Remembering John ``Depends on Him'' Smith
Senator John Barrasso
Congresional Record: 115th Congress
4 January 2017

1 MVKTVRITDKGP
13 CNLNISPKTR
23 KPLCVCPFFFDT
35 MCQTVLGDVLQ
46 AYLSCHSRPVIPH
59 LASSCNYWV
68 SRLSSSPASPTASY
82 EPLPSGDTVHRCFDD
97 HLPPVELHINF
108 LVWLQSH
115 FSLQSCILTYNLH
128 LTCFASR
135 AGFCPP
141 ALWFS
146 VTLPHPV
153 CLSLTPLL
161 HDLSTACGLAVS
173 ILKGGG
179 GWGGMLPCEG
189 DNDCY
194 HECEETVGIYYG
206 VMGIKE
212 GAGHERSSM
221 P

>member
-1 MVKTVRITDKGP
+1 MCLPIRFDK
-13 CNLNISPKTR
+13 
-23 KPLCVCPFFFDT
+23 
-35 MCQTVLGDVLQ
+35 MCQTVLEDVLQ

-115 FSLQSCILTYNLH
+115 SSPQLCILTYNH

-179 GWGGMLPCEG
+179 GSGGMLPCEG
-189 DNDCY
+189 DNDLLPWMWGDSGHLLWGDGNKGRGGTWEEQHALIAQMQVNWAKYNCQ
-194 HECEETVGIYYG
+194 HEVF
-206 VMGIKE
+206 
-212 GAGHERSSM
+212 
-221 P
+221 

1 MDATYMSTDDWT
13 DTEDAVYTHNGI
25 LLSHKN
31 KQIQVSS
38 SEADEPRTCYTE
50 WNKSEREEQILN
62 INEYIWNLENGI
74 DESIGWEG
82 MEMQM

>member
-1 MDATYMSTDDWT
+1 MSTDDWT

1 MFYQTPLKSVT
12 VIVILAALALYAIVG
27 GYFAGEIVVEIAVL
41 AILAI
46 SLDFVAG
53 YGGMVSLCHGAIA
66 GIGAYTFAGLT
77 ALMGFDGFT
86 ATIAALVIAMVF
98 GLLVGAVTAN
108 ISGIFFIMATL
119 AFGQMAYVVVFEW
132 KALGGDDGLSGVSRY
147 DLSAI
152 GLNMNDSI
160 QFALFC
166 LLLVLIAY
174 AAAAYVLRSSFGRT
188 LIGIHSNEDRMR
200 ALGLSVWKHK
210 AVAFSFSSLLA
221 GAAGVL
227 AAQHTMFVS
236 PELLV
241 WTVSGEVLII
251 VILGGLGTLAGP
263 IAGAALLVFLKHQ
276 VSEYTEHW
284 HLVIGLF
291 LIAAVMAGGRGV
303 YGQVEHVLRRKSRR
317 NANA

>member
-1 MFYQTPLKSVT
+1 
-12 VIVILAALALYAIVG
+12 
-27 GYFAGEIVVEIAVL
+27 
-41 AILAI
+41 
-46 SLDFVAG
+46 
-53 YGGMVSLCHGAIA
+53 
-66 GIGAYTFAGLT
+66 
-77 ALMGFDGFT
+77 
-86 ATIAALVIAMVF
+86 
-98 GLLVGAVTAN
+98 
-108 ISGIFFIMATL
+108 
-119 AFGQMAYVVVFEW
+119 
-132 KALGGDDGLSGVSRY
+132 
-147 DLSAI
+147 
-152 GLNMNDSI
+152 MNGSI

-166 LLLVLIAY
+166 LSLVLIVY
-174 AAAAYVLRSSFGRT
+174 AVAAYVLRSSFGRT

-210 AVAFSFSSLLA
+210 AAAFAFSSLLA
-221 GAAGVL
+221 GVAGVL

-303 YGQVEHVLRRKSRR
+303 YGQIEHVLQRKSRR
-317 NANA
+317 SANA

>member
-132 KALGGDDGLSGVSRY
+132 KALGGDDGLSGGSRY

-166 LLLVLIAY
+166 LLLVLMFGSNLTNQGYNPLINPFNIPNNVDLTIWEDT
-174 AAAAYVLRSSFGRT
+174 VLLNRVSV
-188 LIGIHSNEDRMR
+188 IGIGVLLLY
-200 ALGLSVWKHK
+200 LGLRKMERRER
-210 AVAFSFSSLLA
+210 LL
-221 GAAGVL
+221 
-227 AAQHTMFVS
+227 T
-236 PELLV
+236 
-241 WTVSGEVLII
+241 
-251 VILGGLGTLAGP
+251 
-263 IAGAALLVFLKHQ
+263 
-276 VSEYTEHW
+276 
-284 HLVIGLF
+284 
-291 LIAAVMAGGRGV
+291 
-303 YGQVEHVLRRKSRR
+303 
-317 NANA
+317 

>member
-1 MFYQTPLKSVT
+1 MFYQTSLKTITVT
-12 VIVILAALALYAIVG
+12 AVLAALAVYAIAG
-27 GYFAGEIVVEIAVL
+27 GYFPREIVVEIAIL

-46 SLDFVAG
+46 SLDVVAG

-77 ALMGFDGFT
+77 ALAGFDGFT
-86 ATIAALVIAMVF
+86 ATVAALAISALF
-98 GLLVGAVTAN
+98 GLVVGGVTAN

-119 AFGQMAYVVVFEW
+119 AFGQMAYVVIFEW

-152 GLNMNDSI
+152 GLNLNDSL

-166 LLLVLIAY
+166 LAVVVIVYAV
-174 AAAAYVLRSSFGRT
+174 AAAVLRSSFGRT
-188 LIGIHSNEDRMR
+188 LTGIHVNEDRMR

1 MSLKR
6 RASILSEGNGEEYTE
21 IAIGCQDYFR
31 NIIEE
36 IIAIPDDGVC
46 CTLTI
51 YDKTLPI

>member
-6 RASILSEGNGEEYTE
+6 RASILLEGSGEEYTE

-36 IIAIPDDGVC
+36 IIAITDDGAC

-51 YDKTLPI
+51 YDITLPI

Mr. BARRASSO. Mr. President, today I wish to honor and remember my good friend John Smith. On Saturday, December 31, 2016, we lost one of Wyoming's best leaders and diplomats on the Wind River Reservation. John Smith was a member of the Northern Arapaho tribe. For 27 years, he served as the director of the department of transportation for the Eastern Shoshone and Northern Arapaho Tribes of the Wind River Reservation. Mr. Smith played a major role passing transportation legislation that will save and improve lives on the Wind River Reservation and across tribal communities. John was a wonderful friend and a wonderful man. I admired him greatly for his big heart, his warmth, and his larger than life personality. John cared deeply about the lives of people who lived and traveled through the Wind River Reservation. John's commitment to improving his community's roads can be seen today all over the Wind River Reservation. He was a hard worker, innovative and creative. He was always doing more with less. His jokes and sense of humor always made that hard work a little easier. Indian country did not have a better advocate or finer person to represent them in Washington, DC. Since John's work ethic and personality were so big, he naturally lived up to his nickname ``Big John'' in every respect. As a former football and basketball player, you could see Big John coming from blocks away. In 2014, John was in Washington, DC, to receive the White House Champions of Change award from the Secretary of Transportation, Anthony Foxx. Big John was being recognized for bringing tribal, State, and local leaders together to complete construction of the notorious 17 Mile Road. When he received the award, Big John took off his cowboy hat and placed it on the head of Secretary Foxx. The unforgettable smile on Big John lit up the room with laughter. This special man left a lasting impression on all those who had the privilege of working with him. Last April, John testified before the Senate Committee on Indian Affairs. He talked about dangerous roads that were costing lives in tribal communities. His testimony led to important legislation being passed to improve those roads. His efforts not only changed lives, it saved them, and we are all grateful. It has been an honor and privilege to work with Big John on highway bills. It has been a higher honor to be his friend. John leaves big boots to fill, and I am confident the Wind River community will fill those boots and continue his hard work. As we lift up our hearts and celebrate Big John's life, we also thank him for his selfless service on behalf of the people of Wyoming. Big John, thank you, and we will miss you.
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